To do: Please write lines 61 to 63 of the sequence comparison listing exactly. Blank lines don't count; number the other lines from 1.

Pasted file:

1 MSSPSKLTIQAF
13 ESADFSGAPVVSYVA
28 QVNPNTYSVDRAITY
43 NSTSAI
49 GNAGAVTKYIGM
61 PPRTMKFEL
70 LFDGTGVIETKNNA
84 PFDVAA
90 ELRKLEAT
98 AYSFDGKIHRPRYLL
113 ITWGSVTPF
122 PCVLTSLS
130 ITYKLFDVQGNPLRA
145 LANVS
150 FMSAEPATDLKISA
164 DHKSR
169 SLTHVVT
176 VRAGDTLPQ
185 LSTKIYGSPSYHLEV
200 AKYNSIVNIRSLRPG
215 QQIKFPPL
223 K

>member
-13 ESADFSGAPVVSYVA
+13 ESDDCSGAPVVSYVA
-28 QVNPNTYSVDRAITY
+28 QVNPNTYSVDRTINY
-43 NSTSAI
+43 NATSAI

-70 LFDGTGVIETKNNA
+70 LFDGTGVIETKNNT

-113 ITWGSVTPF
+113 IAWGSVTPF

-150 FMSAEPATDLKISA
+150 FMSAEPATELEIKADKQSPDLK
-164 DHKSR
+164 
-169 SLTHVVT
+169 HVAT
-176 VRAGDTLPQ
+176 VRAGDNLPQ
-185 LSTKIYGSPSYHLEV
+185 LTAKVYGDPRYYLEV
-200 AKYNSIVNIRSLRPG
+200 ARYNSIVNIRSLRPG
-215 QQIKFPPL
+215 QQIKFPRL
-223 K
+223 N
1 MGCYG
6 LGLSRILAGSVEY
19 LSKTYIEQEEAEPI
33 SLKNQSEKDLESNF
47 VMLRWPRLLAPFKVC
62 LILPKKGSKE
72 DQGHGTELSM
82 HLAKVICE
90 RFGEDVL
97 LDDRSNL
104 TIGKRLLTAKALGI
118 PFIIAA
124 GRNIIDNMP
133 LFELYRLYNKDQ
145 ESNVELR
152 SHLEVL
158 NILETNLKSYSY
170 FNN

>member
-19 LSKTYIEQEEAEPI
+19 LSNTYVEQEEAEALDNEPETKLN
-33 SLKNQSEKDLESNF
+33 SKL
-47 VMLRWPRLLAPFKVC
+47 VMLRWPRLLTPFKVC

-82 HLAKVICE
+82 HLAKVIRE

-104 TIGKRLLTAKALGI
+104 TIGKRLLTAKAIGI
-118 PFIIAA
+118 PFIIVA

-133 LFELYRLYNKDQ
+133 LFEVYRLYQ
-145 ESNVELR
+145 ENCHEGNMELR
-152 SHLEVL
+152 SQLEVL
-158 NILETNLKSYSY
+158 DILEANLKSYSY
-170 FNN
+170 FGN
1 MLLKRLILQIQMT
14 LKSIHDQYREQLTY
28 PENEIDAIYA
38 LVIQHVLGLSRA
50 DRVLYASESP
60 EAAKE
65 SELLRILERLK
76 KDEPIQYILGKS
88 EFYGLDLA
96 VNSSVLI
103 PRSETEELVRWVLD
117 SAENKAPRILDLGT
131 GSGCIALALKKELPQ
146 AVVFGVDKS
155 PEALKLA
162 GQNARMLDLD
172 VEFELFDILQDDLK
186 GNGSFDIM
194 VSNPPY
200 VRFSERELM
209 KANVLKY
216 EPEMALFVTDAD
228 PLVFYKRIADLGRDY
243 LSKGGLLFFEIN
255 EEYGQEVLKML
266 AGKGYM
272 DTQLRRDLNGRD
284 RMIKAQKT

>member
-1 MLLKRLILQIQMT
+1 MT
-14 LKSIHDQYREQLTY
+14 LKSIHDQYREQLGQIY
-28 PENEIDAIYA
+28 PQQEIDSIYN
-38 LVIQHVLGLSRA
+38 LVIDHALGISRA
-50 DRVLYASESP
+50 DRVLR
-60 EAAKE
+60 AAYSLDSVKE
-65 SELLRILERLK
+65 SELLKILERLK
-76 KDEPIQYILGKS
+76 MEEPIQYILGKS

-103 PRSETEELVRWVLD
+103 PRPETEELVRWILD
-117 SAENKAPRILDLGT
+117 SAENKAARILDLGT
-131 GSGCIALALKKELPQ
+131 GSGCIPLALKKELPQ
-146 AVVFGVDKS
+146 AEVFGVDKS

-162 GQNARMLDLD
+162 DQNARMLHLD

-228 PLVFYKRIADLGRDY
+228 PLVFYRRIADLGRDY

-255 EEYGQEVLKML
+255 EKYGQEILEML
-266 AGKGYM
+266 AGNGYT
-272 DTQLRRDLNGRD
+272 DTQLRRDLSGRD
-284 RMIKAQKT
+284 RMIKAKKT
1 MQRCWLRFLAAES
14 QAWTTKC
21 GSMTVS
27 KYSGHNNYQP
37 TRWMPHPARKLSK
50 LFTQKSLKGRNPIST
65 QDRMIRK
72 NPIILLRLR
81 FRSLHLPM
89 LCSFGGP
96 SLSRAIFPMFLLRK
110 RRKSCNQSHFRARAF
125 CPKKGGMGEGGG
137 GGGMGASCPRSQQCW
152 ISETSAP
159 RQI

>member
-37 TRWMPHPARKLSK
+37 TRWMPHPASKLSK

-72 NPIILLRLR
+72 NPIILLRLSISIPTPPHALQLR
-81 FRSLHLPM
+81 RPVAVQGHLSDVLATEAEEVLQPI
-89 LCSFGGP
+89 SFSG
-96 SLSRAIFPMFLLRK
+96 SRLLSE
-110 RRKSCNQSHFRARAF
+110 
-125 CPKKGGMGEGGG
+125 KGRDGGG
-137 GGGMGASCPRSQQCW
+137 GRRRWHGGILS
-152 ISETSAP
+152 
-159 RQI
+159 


118 PFIIAA
124 GRNIIDNMP
133 LFELYRLYNKDQ